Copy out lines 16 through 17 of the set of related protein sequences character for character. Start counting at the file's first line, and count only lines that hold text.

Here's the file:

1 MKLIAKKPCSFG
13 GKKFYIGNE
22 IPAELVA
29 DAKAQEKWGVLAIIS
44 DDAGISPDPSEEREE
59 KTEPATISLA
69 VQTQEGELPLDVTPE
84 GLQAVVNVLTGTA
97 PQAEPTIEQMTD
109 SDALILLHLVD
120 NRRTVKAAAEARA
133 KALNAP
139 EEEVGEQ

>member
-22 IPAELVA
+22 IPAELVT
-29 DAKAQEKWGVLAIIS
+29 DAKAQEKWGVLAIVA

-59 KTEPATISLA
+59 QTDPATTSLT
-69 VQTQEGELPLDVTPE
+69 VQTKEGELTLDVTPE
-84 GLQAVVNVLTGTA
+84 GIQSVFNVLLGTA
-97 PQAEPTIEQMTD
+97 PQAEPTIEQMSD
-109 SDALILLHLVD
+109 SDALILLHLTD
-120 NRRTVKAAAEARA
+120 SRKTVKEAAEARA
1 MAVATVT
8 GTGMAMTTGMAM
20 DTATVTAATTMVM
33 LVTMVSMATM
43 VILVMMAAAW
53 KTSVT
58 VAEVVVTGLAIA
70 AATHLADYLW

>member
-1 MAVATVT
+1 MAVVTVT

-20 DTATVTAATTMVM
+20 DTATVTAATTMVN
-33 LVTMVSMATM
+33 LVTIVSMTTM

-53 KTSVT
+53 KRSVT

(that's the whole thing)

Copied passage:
+22 IPAELVT
-29 DAKAQEKWGVLAIIS